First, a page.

Word for Wednesday: De facto

blog home

Our Word for Wednesday theme for September is Latin expressions used in English.

Last week we looked at the term et cetera and today we are looking at the term de facto.

De facto is a Latin term with legal roots. The expression means ‘in fact’ or ‘in reality’ and it refers to something that exists but may not necessarily be legally ordained.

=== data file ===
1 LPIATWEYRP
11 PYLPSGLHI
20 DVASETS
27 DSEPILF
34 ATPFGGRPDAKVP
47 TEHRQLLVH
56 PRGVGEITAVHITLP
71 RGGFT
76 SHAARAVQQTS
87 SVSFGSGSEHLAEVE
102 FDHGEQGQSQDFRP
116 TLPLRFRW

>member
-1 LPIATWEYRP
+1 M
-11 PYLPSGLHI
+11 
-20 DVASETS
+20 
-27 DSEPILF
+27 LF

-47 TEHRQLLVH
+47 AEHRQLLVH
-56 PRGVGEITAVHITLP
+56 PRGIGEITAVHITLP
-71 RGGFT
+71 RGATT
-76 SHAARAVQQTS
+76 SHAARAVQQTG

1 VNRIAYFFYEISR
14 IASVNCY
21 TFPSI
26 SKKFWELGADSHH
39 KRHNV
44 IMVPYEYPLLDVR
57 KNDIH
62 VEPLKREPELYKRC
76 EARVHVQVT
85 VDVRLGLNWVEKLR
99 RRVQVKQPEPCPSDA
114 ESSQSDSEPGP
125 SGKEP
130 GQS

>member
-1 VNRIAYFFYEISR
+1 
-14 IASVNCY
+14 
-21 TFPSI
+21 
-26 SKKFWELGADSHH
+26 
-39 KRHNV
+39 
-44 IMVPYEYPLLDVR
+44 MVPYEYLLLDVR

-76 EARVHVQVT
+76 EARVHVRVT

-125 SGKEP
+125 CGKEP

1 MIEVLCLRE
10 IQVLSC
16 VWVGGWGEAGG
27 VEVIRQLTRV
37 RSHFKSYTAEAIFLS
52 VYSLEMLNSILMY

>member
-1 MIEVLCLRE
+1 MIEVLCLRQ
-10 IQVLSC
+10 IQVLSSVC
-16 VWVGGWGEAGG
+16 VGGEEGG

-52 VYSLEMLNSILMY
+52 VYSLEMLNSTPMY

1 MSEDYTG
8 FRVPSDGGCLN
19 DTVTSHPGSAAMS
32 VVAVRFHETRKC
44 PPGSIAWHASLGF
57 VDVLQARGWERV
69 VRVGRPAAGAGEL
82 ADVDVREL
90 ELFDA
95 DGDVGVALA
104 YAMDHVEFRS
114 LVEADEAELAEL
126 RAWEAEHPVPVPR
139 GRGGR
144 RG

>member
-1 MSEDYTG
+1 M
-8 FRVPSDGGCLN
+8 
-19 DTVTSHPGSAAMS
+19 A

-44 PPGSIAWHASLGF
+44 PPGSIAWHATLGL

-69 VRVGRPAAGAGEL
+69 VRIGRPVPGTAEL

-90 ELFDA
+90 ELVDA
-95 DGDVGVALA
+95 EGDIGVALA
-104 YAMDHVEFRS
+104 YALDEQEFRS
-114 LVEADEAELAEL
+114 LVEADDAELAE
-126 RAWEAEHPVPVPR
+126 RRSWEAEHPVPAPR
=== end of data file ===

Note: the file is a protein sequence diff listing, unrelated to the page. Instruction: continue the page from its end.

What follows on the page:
Here is de facto used in some example sentences:

  • She was the de facto leader of the group.
  • The de facto official language was English.
  • They are not legally married, but they’ve been together so long they are de facto spouses.

 De facto is often used to contrast the term de jure which means ‘in law’. Within a legal situation, de jure refers to what is legally allowed to happen, whereas de facto refers to what is happening in actuality.

14 Sep 2022
blog home

Sign up to remove this advert

"Spellzone really is an incredibly simple, engaging and cost effective resource - it makes a big difference to literacy levels."

Millthorpe School, York